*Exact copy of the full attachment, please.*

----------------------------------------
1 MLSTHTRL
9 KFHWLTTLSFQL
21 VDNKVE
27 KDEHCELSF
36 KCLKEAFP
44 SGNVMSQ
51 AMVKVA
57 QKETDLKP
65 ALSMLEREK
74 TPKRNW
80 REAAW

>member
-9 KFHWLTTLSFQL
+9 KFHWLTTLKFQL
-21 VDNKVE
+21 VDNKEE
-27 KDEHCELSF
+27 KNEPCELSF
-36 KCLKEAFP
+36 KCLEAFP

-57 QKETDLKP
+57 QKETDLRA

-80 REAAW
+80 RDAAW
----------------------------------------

1 MLSTHTRL
9 KFHWLTTLSFQL
21 VDNKVE
27 KDEHCELSF
36 KCLKEAFP
44 SGNVMSQ
51 AMVKVA
57 QKETDLKP
65 ALSMLEREK
74 TPKRNW
80 REAAW

>member
-9 KFHWLTTLSFQL
+9 KFHWLTTLKFQL
-21 VDNKVE
+21 VDNKEE
-27 KDEHCELSF
+27 KNEPCELSF
-36 KCLKEAFP
+36 KCLEAFP

-57 QKETDLKP
+57 QKETDLRA

-80 REAAW
+80 RDAAW